IBEI researcher Charles Roger offers new insights into global legal transformations in his new book "The Origins of Informality”
The legal foundations of global governance are shifting, as policymakers have increasingly relied on informal international organizations as instruments of cross-border cooperation. Many have viewed the rise of these weakly-legalized institutions as an important and promising development, arguing that they are better suited to the complex issues we face today. But, in fact, we know relatively little about these bodies—why they are created, how they evolve, and whether they really can help us address current global challenges.
In The Origins of Informality, Charles Roger, Assistant Professor and Research Fellow Beatriu de Pinós at IBEI, offers a ground-breaking analysis of this phenomenon. The book advances a new approach to thinking about these institutions, presents new data revealing their extraordinary growth over time and across regions, and develops a novel theory about why states are creating them. Roger locates the origins of informality in major shifts occurring within the domestic political arenas of powerful states, explaining how these have projected outwards and reshaped the legal structures underpinning our present system of global governance. The book systematically tests this theory and offers detailed accounts of the forces behind some of the most important institutions involved in regulating the global economy. Roger concludes that many these bodies may be less effective than we may like to admit. Informality has allowed the number of institutions to grow, but has also coincided with a decline in their quality—a situation that may leave us less prepared for the next global crisis.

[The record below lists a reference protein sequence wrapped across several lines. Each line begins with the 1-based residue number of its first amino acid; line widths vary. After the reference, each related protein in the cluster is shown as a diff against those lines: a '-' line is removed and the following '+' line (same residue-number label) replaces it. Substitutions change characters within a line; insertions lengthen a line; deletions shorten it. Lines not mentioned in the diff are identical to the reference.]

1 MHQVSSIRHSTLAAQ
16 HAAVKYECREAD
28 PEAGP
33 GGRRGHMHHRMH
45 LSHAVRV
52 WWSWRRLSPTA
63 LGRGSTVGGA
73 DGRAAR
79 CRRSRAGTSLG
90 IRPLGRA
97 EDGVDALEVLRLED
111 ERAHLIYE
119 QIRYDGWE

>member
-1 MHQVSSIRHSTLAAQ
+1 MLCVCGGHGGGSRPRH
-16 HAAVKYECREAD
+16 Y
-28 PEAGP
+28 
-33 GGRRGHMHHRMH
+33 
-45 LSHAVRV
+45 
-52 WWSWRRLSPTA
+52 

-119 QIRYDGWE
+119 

Published by Oxford University Press, the book should be of particular interest to scholars, students, and practitioners working in the fields of International Relations, International Organization, and International Law. It will also be an important resource for those interested in the global political economy of money, finance, international trade, and antitrust.
Charles Roger is an Assistant Professor and Beatriu de Pinós Research Fellow at IBEI. His research explores the transformations occurring in our system of global governance and how these are shaping—for better or worse—our ability to address cross-border problems. Substantively, it focuses on informal and transnational institutions in the fields of climate change, international trade, finance, and antitrust.
His research has also been published in journals like Global Policy, International Interactions, International Studies Quarterly, International Studies Review, and the Review of International Organizations.
Before joining IBEI, Charles was a postdoctoral fellow at the University of Toronto. He has also worked with the United Nations and other organizations in various consulting roles, including as a member of the UN High-Level Expert Group on Climate Change, Energy and Low-Carbon Development in Africa and as a contributing author of the Fifth Assessment Report of the Intergovernmental Panel on Climate Change (IPCC).